Who polices the police?
The royal commission findings, while focused on the relationship between one informant and Victoria Police, brings into sharp focus the broader issues of police accountability and police culture.
The system for investigating police misconduct, corruption and criminality in Victoria is hopelessly flawed. As it stands, 98% of such cases are investigated by police.
The Independent Broad-based Anti-corruption Commission (IBAC) lacks the resources to carry out investigations in most cases and is hamstrung when it does. IBAC considered the Gobbo case in 2015, then sent it back to Victoria Police for investigation. The police showed little interest in probing further.
Read more: Expanding Victoria's police powers without robust, independent oversight is a dangerous idea
It is worth noting that Gobbo acted as an informant for years before it was revealed publicly. According to the royal commission, more than 100 people within Victoria Police knew about Gobbo, but none raised concerns with the internal Ethical Standards Department or with IBAC.
Police investigating themselves always raises issues of conflict of interest. But this is even more pronounced when a matter involves senior police, or former police commissioners, as in the Gobbo case.
The chair of the royal commission, Margaret McMurdo, has decided not to name any current or former police implicated in criminal conduct, so as not to prejudice future legal proceedings.
In 2018, a joint parliamentary inquiry report into how claims of police misconduct are investigated made 69 recommendations for reforming police oversight in the state. These included better resourcing for IBAC, and that it, rather than police, investigate all cases of serious misconduct.
More than two years since that report was released, the government has not implemented its recommendations.
Police oversight in other countries
Covert operations have long been recognised as providing fertile ground for police corruption and criminality.
Northern Ireland is a telling case. During the decades of the “Troubles” through to the peace process at the turn of the millennium, the covert arm of policing, Special Branch, acted as a force within a force. Some police engaged in and facilitated criminality, including murder.
Read more: Northern Ireland's police transformation may hold lessons for the US
Radical reforms were made as part of the peace process through the Police Ombudsman Northern Ireland, which was established to provide independent oversight of policing, including their use of covert investigatory powers.
As such, Northern Ireland’s police accountability system is now widely recognised as the gold standard.
The UK’s Regulation of Investigatory Powers Act also provides a basis for increased control of police human intelligence sources, including intense frontline supervision of officers, clear internal guidelines, and authorisation procedures, performance management and integrity testing of officers.
In addition, the Investigatory Powers Commissioner’s Office provides independent oversight of police and other public authorities’ investigatory powers, including the use of human sources.
The Victoria royal commission specifically made reference to the role of the UK’s Investigatory Powers Commissioner’s Office and the UK law, but did not specifically recommend them as models for Victoria, instead urging consultation with stakeholders to develop a legislative framework.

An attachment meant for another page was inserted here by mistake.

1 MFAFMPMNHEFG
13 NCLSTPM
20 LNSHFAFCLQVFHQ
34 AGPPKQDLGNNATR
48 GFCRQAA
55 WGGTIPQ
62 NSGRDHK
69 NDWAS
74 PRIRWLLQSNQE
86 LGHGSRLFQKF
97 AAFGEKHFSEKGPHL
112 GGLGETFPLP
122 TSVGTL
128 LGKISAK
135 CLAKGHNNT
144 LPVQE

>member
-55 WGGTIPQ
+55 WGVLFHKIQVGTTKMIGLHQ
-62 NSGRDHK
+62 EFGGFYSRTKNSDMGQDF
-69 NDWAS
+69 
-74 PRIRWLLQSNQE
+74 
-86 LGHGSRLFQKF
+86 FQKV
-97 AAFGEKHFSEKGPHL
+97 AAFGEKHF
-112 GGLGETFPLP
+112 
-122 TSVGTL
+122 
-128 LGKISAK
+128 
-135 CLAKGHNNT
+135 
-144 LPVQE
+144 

When the ends do not justify the means
The commission found evidence of “systemic failure in Victoria Police” and
Even after the High Court blasted the Victoria Police for “reprehensible conduct” in 2018, its former chief commissioner, Graham Ashton, continued to defend the police’s actions in the media, on the basis of getting results in the “gangland wars”.
This “ends justifies the means” rationale, often referred to as “noble cause” corruption, belies an above-the-law mentality. Much evidence was put forth at the royal commission to suggest that Victoria Police rejected or set out to thwart or co-opt systems designed to deliver independent scrutiny.
The royal commission findings suggest a change of culture within Victoria Police is urgently required. AAP/Tracey Nearmy
There have been a series of reviews and inquiries into Victoria Police over the past two decades. They have pointed to deficiencies in its management of informants, along with broader issues related to culture and leadership. Despite this, the royal commission findings reflect many of the same issues.
The commission maintains it is “encouraging” that the new chief commissioner of Victoria Police, Shane Patton, has stated publicly the police will heed the recommendations of the inquiry.
If things are to substantially change, however, reforms need to extend beyond these recommendations.
The recommendations of the 2018 parliamentary inquiry also need to be implemented to ensure that in all cases of serious misconduct, police are investigated by an independent body that has sufficient resources and powers to carry out such investigations effectively.
Nicola actually comes from a well connected legal family.
Her father was Sir James Gobbo,former governor of Victoria.
He also was a supreme Court judge.
You know what they state most cops are nearly as stupid as the crooks they are chasing,that's why the few bright ones stand out.
As for ICAC's both the cops and our politicians are trying to dismantle them.
Our current deputy PM likened them to the Spanish inquisition
Our PM went to the polls promising an integrity commission.
Over 3 years later we are still waiting